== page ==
Just before leaving Puerto Rico, Raphael Corrada, the head of the Department of Education contracted with Barie to make an island wide plan of all the public libraries and the sister-in-law of his deceased partner invited him to design a very fashionable womenÃ¢s boutique in the Condado. Barie had already designed many building in Puerto Rico including the El Mundo towers, Ron Rico bottling plant, a vocational high school in Cayey and a police station in Santurce. In the midst of all of this, they made cameo appearance in TV commercials and major movies such as Ã¢StilettoÃ¢. BarieÃ¢s work and the pop art of their apartment were published in some of the local newspapers.
Yet they were greatly discouraged and returned to New York.
In New York, he worked part-time as assistant professor at his old school, Pratt institute. They produced two of the first Earth Day events, the latter of which resulted in U- Thant declaring Earth Day an International holiday. With the help of his wife, friends and some students, he transformed a badly neglected four thousand square foot loft on East 65 Street of the upper eastside of Manhattan into a great residence, architectural office, studio and teaching space. With this facility, Barie and Christina founded a nonprofit organization called (L. M. E.) Ã¢Laboratories for Metaphoric Environments"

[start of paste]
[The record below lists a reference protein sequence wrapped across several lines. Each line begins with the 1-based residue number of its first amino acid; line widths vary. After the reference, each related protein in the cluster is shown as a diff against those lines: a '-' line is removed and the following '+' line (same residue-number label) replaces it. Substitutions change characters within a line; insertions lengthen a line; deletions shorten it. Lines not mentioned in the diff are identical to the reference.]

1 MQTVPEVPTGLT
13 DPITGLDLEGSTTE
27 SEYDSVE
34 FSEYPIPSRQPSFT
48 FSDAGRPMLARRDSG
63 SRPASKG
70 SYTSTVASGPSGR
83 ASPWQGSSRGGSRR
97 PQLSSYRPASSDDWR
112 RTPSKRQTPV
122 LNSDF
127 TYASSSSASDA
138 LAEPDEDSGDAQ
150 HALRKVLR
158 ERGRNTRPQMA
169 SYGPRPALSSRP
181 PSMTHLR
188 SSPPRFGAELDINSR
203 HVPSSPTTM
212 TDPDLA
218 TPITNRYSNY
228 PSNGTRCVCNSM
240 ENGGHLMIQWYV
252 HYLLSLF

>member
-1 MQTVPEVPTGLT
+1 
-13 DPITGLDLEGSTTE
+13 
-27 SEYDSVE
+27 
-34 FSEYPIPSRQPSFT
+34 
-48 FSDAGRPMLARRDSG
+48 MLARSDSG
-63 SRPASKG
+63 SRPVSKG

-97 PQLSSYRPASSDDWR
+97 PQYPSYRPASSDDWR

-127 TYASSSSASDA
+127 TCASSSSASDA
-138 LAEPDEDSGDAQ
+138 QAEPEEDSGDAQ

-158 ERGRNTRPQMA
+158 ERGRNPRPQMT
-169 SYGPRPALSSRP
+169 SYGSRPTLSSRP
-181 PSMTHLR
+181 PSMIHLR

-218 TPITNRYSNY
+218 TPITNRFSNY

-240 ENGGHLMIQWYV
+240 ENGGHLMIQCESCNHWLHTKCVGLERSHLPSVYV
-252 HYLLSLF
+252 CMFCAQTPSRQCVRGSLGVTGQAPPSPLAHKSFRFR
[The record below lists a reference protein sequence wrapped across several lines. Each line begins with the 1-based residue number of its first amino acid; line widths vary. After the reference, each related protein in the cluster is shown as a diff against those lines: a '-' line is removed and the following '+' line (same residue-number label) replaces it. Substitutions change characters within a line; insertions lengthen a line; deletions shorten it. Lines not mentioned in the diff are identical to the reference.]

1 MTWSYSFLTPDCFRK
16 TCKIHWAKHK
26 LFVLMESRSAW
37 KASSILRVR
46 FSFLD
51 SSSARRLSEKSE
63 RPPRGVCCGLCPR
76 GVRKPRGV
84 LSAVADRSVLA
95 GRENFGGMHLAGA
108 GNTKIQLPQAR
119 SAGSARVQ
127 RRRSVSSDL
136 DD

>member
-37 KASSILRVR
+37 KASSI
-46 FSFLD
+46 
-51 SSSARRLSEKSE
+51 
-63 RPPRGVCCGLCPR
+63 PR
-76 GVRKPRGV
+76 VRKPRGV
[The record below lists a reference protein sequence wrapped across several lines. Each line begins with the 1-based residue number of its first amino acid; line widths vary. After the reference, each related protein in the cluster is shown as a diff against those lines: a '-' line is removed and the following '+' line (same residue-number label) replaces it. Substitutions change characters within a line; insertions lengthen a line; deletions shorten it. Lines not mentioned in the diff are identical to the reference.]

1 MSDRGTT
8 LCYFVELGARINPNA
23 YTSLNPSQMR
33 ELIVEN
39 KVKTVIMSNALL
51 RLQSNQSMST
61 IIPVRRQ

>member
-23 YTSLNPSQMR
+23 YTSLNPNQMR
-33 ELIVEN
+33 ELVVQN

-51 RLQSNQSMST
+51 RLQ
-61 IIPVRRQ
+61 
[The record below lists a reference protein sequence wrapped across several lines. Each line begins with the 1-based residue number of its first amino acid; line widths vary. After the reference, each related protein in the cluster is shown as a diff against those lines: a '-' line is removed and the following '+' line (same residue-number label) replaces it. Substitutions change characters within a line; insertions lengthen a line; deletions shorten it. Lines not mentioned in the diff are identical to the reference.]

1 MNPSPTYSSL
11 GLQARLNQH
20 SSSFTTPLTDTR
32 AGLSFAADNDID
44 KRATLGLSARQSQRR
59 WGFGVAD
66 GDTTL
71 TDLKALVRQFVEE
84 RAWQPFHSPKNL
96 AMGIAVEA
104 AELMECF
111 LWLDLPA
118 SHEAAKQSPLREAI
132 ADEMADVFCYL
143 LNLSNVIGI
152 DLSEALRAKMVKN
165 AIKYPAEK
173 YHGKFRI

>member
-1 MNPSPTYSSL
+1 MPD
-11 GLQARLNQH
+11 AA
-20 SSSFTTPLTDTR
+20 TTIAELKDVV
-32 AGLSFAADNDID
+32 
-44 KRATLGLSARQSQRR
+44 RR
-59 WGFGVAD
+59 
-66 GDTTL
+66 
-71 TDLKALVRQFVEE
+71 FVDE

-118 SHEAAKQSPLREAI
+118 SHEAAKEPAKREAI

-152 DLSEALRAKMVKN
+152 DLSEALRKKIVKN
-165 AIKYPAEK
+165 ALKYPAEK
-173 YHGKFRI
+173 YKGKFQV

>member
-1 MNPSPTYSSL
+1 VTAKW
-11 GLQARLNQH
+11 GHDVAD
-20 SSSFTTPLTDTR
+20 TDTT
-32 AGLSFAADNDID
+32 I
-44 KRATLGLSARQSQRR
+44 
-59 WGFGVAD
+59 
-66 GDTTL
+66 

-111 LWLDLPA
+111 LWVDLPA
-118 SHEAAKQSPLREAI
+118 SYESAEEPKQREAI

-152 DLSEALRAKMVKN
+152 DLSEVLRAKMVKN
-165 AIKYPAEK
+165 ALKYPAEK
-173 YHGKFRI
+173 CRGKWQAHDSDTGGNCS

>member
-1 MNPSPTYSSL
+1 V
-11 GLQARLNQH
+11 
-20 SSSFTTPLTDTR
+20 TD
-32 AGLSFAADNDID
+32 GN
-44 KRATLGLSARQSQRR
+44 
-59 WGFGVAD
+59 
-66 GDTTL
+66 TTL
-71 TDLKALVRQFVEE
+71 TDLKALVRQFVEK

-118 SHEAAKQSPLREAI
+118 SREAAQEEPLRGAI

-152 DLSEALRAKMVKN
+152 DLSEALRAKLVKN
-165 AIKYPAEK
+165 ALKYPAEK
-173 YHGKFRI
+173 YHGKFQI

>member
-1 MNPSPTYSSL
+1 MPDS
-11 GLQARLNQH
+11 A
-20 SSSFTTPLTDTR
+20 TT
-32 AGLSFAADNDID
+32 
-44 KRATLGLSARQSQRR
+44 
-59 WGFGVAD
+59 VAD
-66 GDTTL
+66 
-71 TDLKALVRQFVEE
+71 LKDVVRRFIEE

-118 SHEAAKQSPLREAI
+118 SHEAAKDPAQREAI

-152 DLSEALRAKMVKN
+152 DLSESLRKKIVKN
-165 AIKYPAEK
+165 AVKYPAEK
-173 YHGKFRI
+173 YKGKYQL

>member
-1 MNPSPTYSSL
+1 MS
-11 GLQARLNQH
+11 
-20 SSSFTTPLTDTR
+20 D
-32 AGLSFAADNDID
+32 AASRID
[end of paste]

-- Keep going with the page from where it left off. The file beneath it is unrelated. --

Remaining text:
where they invited high school children from Harlem and other parts of the city to design, draw, learn construction and see slides of outstanding buildings of important cities. In addition, they encouraged them to go into the design and construction business. Also, they taught them how to repair or remodel their own home, for which they all had a desperate need. To fund these projects and programs they asked several organizations and the Lutheran Church for support. There was little response. Rather, the Lutheran church asked Barie to design a program to simulate what Pastor Bergin and he did in Puerto Rico, which was to organize the congregation to help one another to remodel each otherÃ¢s habitat. Out of this and other inventive proposals came Ã¢Habitat for HumanityÃ¢ and other design/construction programs for the poor and disenfranchised.
In that time of active involvement toward social welfare of children in Harlem, and teaching at Pratt Institute, the City of New York rewarded the office several large projects. Then in the middle of designing and planning, the City of New York announced, it can not pay for the work done because at that time the city was contemplating bankruptcy. At that stage of his career, Barie had no resources to wait for future payments or changes in the cityÃ¢s financial situation. And once again, he was on full stop. He had to admit that in his creative excitement he had neglected God and made business and career the most important part of his life.
The circumstances in New York City in the early seventies were the reasons Barie closed up shop and moved to Tennessee. There he was hired as a chief architect to develop the "real estate holdingsÃ¢ of a large insurance company.